The question of the need to declare movements of gold/silver in/out of Australia (as well on domestic flights) pops up frequently, most recently on silverstackers. I left the following comment to that forum thread below.
I think we need to distinguish between the security screening and customs functions (international flights only), which have different purposes.
Domestically there are no customs - something to do with the Australian Constitution i think :) So the screening is just for security reasons so I see no reasons why you can't carry as much as you want on a flight within Australia unless the security people think you are going to clobber someone over the head with your PMs.
There possibly is some thing for the security people about looking out for potential criminal activity but I suspect they are just trained to look for anything out of the ordinary, which would account for the request to check what those discs or blobs of metal are in your luggage.
For international flights/customs, there isn't anything in the Migration Act 1958 about gold. In Division 3.1 (Information to be given by arriving persons) of the Migration Regulations 1994 there is nothing about the interpretation of the wording on the passenger card, which says:
"AUD$10,000 or more in Australian or foreign currency equivalent? Note: If a customs or police officer asks, you must report travellers cheques, cheques, money orders or other bearer negotiable instruments of any amount."
Same wording on outgoing declaration:
"Are you taking out of Australia AUD$10,000 or more in Australian or foreign currency equivalent? If answered ‘Yes’ you must complete a Cross Border Movement – Physical Cash (AUD$10,000 or more) Report to present with this card. Note: If a customs or police officer asks, you must report travellers cheques, cheques, money orders or other bearer negotiable instruments of any amount."
The above requirements come from the AUSTRAC Act 2006, Section 53:
"53 Reports about movements of physical currency into or out of Australia
(1) A person commits an offence if:
(i) the person moves physical currency into Australia; or
(ii) the person moves physical currency out of Australia; and
(b) the total amount of the physical currency is not less than $10,000; and
(c) a report in respect of the movement has not been given in accordance with this section."
The definitions section in the AUSTRAC Act 2006 defines physical currency such:
"physical currency means the coin and printed money (whether of Australia or of a foreign country) that: (a) is designated as legal tender; and (b) circulates as, and is customarily used and accepted as, a medium of exchange in the country of issue."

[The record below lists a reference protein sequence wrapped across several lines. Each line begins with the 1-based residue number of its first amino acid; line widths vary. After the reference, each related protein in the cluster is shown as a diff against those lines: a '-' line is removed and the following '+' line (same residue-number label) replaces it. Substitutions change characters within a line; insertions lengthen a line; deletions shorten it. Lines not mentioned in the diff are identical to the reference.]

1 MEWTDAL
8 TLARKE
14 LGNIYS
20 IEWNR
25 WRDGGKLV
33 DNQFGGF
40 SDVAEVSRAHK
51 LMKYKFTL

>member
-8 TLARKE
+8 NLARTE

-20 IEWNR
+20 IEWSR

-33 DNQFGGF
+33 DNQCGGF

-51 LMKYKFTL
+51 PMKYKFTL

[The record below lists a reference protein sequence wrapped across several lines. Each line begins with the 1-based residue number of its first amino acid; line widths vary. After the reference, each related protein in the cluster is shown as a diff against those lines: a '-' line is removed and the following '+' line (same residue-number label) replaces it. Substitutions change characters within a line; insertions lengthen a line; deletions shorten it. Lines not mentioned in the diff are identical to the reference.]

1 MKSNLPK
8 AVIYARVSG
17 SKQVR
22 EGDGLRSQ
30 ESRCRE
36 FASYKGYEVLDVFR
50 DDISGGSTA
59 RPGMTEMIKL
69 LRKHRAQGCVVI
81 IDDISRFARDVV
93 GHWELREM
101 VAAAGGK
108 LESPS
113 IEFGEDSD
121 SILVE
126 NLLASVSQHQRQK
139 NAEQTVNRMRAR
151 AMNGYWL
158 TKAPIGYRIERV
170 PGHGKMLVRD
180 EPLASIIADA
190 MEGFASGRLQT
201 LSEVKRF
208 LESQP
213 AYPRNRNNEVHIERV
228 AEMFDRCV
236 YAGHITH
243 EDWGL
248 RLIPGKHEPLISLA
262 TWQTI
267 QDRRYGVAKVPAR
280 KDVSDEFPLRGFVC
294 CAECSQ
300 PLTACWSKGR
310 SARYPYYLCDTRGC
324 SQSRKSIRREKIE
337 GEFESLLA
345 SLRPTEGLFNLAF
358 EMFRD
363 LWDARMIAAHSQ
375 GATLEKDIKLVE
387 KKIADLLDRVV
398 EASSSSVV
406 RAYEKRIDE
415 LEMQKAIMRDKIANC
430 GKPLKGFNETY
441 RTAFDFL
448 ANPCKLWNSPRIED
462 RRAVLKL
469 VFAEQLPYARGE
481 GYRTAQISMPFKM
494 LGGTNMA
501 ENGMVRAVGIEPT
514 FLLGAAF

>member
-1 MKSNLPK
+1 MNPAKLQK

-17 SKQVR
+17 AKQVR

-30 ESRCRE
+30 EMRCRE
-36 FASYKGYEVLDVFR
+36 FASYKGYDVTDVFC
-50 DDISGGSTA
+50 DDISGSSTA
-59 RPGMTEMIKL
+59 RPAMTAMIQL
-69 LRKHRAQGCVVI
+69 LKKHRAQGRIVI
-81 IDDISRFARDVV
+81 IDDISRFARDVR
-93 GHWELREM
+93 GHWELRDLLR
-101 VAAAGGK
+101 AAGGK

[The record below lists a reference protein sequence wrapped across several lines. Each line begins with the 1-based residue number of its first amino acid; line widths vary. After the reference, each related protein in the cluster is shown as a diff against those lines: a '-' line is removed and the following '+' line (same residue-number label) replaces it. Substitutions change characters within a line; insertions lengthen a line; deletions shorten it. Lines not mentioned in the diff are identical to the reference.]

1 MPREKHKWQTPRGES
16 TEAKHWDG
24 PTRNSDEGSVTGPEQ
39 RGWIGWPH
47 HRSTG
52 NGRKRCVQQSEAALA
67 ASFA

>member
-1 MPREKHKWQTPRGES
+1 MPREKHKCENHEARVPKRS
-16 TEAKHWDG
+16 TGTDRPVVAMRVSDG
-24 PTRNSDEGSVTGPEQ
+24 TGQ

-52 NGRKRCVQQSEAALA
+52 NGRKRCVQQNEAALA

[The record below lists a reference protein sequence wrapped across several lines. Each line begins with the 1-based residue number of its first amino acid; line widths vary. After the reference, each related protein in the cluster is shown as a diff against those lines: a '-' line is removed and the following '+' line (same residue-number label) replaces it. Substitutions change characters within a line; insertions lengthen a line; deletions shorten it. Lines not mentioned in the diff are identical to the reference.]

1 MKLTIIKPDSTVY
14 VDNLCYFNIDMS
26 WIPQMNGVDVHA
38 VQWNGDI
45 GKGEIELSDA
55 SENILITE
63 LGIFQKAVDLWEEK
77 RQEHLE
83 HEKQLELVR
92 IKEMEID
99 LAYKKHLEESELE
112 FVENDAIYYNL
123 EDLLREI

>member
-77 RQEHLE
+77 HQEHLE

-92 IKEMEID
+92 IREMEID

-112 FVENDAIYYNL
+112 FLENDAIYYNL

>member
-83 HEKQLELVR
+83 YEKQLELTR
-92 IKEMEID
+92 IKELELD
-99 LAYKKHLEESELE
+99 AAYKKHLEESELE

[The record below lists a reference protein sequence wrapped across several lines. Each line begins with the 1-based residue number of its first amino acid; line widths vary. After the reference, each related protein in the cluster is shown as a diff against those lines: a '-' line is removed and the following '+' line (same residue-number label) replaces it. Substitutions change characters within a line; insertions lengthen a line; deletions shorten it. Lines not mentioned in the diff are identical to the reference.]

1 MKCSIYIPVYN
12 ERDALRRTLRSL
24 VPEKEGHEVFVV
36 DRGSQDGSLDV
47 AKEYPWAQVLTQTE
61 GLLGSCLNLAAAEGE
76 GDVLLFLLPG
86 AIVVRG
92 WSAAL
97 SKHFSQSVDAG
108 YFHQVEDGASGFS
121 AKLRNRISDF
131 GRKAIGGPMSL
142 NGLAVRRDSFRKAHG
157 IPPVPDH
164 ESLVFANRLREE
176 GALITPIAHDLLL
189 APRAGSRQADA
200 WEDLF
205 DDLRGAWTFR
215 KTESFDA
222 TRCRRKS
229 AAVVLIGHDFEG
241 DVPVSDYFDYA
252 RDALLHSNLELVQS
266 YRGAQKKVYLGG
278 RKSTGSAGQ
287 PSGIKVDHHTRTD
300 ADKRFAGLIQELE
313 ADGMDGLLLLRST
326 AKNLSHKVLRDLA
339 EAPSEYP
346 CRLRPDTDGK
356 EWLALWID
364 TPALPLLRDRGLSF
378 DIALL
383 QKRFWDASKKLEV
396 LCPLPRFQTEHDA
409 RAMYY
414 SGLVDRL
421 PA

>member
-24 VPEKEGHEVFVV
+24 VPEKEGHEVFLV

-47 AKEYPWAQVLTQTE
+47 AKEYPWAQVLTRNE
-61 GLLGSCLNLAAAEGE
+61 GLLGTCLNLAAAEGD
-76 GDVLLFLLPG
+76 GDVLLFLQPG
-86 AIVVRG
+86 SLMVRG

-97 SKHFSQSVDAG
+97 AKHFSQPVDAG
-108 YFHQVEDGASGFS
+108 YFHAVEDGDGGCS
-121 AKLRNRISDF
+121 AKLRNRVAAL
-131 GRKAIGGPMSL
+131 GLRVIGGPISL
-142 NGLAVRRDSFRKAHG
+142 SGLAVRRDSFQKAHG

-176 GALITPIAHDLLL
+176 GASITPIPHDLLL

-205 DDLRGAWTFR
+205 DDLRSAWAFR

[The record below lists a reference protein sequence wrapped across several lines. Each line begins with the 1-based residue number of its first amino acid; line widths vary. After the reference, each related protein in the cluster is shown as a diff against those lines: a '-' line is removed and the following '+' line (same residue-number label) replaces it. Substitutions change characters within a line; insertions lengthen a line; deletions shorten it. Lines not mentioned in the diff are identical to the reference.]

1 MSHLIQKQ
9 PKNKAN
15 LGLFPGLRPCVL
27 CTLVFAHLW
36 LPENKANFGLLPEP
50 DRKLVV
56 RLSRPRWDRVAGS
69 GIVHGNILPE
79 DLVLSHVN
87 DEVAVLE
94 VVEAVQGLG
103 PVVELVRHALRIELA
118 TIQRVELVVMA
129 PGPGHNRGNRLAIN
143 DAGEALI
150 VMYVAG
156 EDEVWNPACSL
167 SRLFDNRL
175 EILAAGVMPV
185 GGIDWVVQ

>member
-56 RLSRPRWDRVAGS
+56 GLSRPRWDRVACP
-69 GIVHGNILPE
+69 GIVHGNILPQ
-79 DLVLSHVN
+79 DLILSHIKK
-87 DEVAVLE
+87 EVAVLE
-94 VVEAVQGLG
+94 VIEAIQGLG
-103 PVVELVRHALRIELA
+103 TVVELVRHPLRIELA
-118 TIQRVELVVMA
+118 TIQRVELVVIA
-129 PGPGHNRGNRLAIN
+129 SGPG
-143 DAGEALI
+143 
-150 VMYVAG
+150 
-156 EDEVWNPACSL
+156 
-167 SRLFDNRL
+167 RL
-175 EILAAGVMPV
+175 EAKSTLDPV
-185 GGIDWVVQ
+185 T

would seem to exclude Perth Mint coins and bars as they don't circulate as money. That is, precious metals are not reportable at all, and face value has no bearing. To back up this view, see this interesting article by the Australian Institute of Criminology where the whole focus is on cash money laundering (includes great examples of how people try to smuggle cash and stats on the number of cash reports). I just don't think money laundering in/out of the country via bullion is a big risk that AUSTRAC are interested in - I mean, it is going to show up on the security scanners so can't actually be smuggled. See the AUSTRAC Typologies page where I can't find anything relating to gold.
FYI, note that moving cash in/out of the country is allowed, you just have to report it, see this Customs PR release:
"A 44-year-old Stirling man was detained for allegedly attempting to export over AUD$182,000 cash out of Australia via Perth International Airport. ... On his Outgoing Passenger Card the man had declared he was not taking over AUD$10,000 in cash out of Australia. ... There is no limit to the amount of currency you can bring in or out of Australia, however, under the Anti-Money Laundering and Counter-Terrorism Financing Act 2006 you must declare amounts of AUD$10,000 or more in Australian currency or foreign equivalent."
However, note that in the article it says that "Customs officers subsequently referred the matter to the Australian Federal Police (AFP) and the large amount of cash has been seized by AFP officers and investigations are continuing." While there is no law against such cash movements (just on not reporting it), keep in mind that the police can seize it if they think something dodgy is going on (proceeds of crime etc).
End result is, in my humble and non-legal advice opinion, while you don't need to report bullion, it will get picked up in the scanners and on the basis that such activity is not normal. Questions will be asked, so good to have proof of ownership so the AFP doesn't have cause to think it is proceeds of crime and want to "investigate" it further.